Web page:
Doris Miller is a shy, eccentric 60-something woman, living alone following the death of her mother, whom she has lived with for her whole life. At the funeral, her brother Todd and his wife Cynthia try to persuade her to sell the house, especially the possessions, as she is a hoarder. Her only close friend is the fiery Roz, though she also gets along with Roz's granddaughter Vivian. On her way to work, where she has been doing data entry for decades, she meets new young co-worker John, with whom she is immediately infatuated. Empowered by self-improvement tapes, Doris decides to go after him..
Shot in 3 weeks in LA and 3 days in NYC for exterior photography. See more »
When Doris is at the diner with her co workers, the shots go back and forth with angles. Each time the angles change, the drink for the female co worker has inconsistent placement. In one shot she can be seen lifting it up to her mouth to drink, and the very next shot it is down on the table again and we can see her lifting it up to her mouth again. This continues throughout the entire scene. See more »
I met a woman in the elevator this morning. We hardly exchanged more than a few words, but she made a big impression on me. She's standing right there... Look lady, I don't even know your name, but you set off a fire inside of me that I've not been able to put out since the moment I laid eyes on you. Can we explore this?
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Baby Goya and The Nuclear Winters' new album cover featuring Doris appears near the beginning of the credits. See more »
"Hello, My Name Is Doris" (2015 release; 90 min.) brings the story of Doris (played by Sally Field). As the movie opens, we see Doris mourning the passing of her mom, and being pressured by her brother to sell the maternal house, or at least get rid of all the stuff Doris is hoarding. It's not long before we see Doris doing her daily work commute on the Staten Island Ferry to Manhattan, and in the packed elevator onto the office, she is pressed up against a younger guy, who turns out to be the new art director at her work. Doris promptly develops a crush on him. At this point we're 10 minutes or so into the movie, but to tell you more would spoil your viewing experience, you'll just have to see for yourself how it all plays out.
Couple of comments: this rom-com is directed by Michael Showalter, best known for writing and starring in the "Wet Hot American Summer" film (and subsequent Netflix prequel series). Here, he tackles the subject of the older woman-younger guy potential relationship with a light touch. The first half of the movie goes for the outright comedy aspects, as we see the Sally Filed character in a number of improbable (including some brought as fantasy) scenes, to the total delight of last night's theater crowd, which went absolutely wild with laughter (more on that later). At some point, Doris and her friend Roz go to see a motivational speaker, where she confides about her 'impossible' crush on her co-worker. "Impossible? Make that I'm possible!" advises the speaker, ha! The second half of the movie goes more into more serious aspects, including surprisingly but very effectively the hoarding issues (the hoarding "intervention" scene is for me the best of the entire movie). Sally Field, now a crisp 69 years young, brings a stellar performance as the perky Doris, completely blowing away Max Greenfield (exactly half her age) as her co-worker John, Beth Behrs (as John's possible flame), and the rest of the cast. Tyne Daly as her friend Roz remains feisty as ever, The movie is well paced, and clips by in no time. There is a surprising amount of great indie music featured in the movie, including from Pearl and the Beard, Bryan Wells, and a bunch of other unknowns (to me anyway).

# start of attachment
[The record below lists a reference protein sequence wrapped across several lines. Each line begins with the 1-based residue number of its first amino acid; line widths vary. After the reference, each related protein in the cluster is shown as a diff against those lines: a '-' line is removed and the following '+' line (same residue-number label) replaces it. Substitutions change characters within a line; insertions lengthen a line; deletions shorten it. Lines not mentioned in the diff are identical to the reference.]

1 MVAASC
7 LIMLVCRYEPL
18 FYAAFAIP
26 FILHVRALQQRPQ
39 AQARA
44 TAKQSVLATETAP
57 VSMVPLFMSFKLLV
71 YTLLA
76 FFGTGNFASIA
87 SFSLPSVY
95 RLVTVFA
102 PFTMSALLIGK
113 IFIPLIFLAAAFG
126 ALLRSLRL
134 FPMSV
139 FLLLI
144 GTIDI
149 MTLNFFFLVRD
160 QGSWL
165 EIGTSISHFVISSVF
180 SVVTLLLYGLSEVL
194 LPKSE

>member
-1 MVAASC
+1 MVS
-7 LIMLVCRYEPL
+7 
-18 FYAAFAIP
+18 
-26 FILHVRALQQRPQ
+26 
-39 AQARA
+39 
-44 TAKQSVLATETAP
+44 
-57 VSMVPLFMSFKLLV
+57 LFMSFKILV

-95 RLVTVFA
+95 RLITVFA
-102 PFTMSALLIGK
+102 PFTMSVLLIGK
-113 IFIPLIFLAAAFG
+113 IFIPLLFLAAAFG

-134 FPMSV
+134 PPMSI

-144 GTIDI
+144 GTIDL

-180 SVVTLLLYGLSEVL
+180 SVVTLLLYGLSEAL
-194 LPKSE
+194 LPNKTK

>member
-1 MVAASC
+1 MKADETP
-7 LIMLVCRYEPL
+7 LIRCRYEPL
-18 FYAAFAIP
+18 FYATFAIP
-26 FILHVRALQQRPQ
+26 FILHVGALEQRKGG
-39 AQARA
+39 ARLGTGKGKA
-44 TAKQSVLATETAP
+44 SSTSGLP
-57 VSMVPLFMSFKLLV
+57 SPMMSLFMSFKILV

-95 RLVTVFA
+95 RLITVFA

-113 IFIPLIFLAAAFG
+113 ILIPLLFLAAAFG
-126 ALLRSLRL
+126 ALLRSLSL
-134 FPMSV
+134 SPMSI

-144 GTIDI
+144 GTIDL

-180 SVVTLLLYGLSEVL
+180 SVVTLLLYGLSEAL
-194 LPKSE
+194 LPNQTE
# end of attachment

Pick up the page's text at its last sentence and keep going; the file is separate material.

"Hello, My Name Is Doris" made quite a splash when it was first shown at SXSW 2015, yes exactly a year ago already, Not sure why it's take this long for it to get a general release. The movie opened this weekend on a single screen for all of Greater Cincinnati, and the Saturday evening screening where I saw this at was absolutely packed to the rafters (tilting heavily towards seniors, I might add). The audience absolutely LOVED the movie, laughing out loud, hooting and hollering where you might expect it, and giving a round of applause when the end titles started rolling. From that reaction, I'd say that this movie has all the makings of a solid hit on the art-house theater circuit. If you are in the mood for a light-hearted rom-com that at times touches on some serious aspects as well, you cannot go wrong with this.
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